Martha Burk of the National Council of Women's Organizations recently protested the Augusta National Golf Club's failure, so far, to admit any females. Burk sent Augusta National Chairman William "Hootie" Johnson, the head of the course, a letter asking for a meeting. "Hootie" icily responded, apparently only ratcheting up Burk's determination. Burk then promised to lead a protest during the Masters tournament. She did. But the protest garnered, according to press accounts, only about 50 protesters.
Jesse Jackson of Rainbow/PUSH promised to attend, and pre-protest he issued the following statement: "I plan to be there. I'd rather they open the club to women, but it's part of our mission to fight for people's rights."
But Jesse Jackson was a no-show. Why?
Did the Reverend wisely consider the issue trivial, since polls show that most women don't care about this "issue"? Did Jackson wisely consider the failure of a private club to admit females low on the list of priorities, badly trailing, say, the high percentage of today's black children born outside of wedlock, or the over 50 percent inner-city dropout rate, or the devastating amount of black-on-black crime?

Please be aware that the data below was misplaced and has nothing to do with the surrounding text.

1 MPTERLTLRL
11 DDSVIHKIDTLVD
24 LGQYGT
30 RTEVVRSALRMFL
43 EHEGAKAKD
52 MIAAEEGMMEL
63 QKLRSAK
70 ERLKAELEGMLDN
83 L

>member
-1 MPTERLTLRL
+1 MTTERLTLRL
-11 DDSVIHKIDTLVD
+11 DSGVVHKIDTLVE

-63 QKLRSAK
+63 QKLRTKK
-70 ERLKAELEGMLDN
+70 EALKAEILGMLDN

No. Jackson failed to show because Burk asked him not to. According to the Orlando Sentinel, apparently Burk told Jackson that she wanted only female protest leaders. "We told Jesse we were happy to have his support, but we wanted this to be a woman-led event," said Burk. Sports Illustrated said, "Burk was more worried that the Reverend Jesse Jackson would be there. She wanted to portray the Augusta membership issue as a question of discrimination against women, being fought by a coalition of women's groups. She was concerned that if Jackson turned up, he'd be the story."
Hold the phone. Suppose Martin Luther King Jr. limited his 1960s civil rights work to only blacks. During the '60s, many white civil rights workers bravely came down South to help with black voter registration. Both white and black civil rights workers lost their lives during the struggle.
Founding Father Ben Franklin established the first abolitionist society in Philadelphia in 1787. Speaking to the Pennsylvania Society for Promoting the Abolition of Slavery and the Relief of Free Negroes Unlawfully Held in Bondage, on Nov. 9, 1789, Benjamin Franklin said, "Slavery is such an atrocious debasement of human nature, that its very extirpation, if not performed with solicitous care, may sometimes open a source of serious evils." In 1790, Franklin petitioned Congress, scolding them about the festering scar of slavery.